Long-term Blind Confidential readers and those who know about my work
with the League for Programming Freedom, an organization I co-founded
with my friend Richard Stallman largely to fight against Apple
Computer and its assertion that the user interface, look and feel if
you like, of a computer program could be copyrighted. As much as
automobiles all present the basics of their user interface: steering
wheel, gas pedal, clutch, etc. in the same places , it only makes
sense that commonly used functions and features of computer programs
(cut, copy, paste, for example, all reside beneath the edit menu and
use the Control C, X, and V keystrokes respectively). We won the “look
and “feel battle when the United States Supreme Court ruled in favor
of Borland in its battle with Lotus Over common keystrokes between
Quatro Pro and 1-2-3.

More recently, I have written about how I feel that Apple has sought
patent protection for inventions that fall beneath my opinion of a
standard of uniqueness and, because, on principle, I oppose virtually
all software patents (readers interested in the subject should search
on “software patents” on this blog as I’ve written extensively on the
matter). Apple is by no means the worst offender in the world of
intellectual property law abuse But one patent in particular, the one
that covers synthesizing speech on a desktop type computer and moving
it on to a portable media device, effectively gives Apple a monopoly
on the techniques used to make the iPod nano accessible. As I’ve also
written about Freedom Scientific, there is far too much work to do in
order to eat more of our elephant . Thus, I find that these
intellectual property filings and battles waste time, money and
bandwidth that could be applied to actual innovation in this field.
Also, maintaining priority over a novel concept that would benefit
numerous other access technology products punishes the users for
having selected one brand of product over another.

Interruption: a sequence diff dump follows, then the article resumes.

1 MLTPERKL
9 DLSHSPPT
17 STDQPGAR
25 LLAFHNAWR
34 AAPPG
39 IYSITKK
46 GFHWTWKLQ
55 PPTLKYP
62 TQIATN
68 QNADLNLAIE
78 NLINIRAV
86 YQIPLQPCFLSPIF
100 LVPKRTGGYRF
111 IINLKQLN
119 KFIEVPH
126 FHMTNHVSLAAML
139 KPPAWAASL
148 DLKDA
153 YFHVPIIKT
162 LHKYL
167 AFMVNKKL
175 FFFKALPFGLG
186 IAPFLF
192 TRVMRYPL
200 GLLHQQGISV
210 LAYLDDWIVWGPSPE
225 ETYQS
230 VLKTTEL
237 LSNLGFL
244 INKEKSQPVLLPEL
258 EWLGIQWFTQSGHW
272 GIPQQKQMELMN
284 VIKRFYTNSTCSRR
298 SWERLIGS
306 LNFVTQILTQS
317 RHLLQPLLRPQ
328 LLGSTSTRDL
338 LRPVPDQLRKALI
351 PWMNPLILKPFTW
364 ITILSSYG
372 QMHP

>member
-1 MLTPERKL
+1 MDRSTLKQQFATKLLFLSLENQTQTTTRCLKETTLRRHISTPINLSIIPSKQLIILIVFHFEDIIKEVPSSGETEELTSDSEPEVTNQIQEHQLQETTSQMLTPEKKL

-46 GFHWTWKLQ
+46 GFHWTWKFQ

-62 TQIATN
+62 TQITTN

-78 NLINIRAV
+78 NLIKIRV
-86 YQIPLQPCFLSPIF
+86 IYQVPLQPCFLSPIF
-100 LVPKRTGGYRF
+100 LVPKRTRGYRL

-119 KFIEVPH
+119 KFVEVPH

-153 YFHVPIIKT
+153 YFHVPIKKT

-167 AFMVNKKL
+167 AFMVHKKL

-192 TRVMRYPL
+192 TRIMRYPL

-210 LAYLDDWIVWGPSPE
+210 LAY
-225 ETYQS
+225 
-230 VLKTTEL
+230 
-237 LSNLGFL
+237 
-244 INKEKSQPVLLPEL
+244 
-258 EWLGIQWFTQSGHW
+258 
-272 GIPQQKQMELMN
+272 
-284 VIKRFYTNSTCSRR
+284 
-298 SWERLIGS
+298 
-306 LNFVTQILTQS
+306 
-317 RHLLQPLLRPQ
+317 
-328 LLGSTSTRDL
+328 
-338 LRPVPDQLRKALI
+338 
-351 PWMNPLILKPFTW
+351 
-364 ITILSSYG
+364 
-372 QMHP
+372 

Apple has not entirely changed its ways nor has it entirely satisfied
my perfectionist do you product accessibility. To whit, the incredibly
popular iPhone was released to the general public without a single
feature that I could find of value to a person with a severe, profound
or total vision impairment. More than annoying me, this phone stands
in direct violation of Section 255 of the Telecommunications Act.
Apple is not alone in releasing new handsets with little or no
accessible features but as I said above, I take a perfectionist few
and want all products to be released to the general public in
compliance with the laws of our nation without requiring a legal
battle or months of negotiations between an advocacy group and a
handset manufacturer. With the iPhone, Apple released many highly
innovative features – unfortunately nothing to comply with 255 as
regards people with vision Impairment.

The cost of a long history of squabbling with Apple over the issues
above and because they got into the screen reader game fairly late, I
felt the need to preface this article by listing and explaining how I
have made the jump from disliking Apple almost purely unprincipled to
now using my Macintosh for most of my daily tasks. Plain and simply, a
Macintosh running its native voiceover screen reader , in many places,
outperforms its cousins on the Microsoft Windows platforms.

I have yet to find a single application written for Macintosh Leopard
edition that did not work mostly if not entirely with voiceover. The
problems I have encountered, including in Mac Speech, the software I’m
using to dictate Blind Confidential articles these days, has some
bugs, mostly unlabeled buttons and such, with regard to how they
communicate with voiceover. MacSpeech has a few other bugs that are
very annoying but have nothing to do with how well it works with
voiceover and open office.

For years, the Office suites have been a major battleground in the
screen reader wars. I am happy to report to you my readers that works tremendously well with voiceover and, excepting a
few of the very cool JAWS features, can be considered as a full
replacement for Microsoft Office in most situations. Open office can
read or write to about as many file formats as ‘Ive ever seen in a
single program which makes sharing files among coworkers who may elect
to use a different office program easier than ever.

Those of you who know me, also know I spent a tremendous amount of
time writing. For years, I believed that Microsoft Word was the only
writing tool with enough horsepower to handle everything I need. MS
Word indeed possesses a huge array of really excellent features for
people who write, edit and format large documents the Open Office word
processor, however competes strongly with Microsoft Word on features
and, when using voiceover, it is much faster than Word with JAWS on a
Windows box. As a matter of full disclosure, all the writing I do on a
Macintosh is done using the bottom of the line, 13 inch MacBoOk; ‘Ive
used JAWS on literally dozens of different computers and on my
fastest, a 64-bit Vista desktop, Microsoft Word along with JAWS is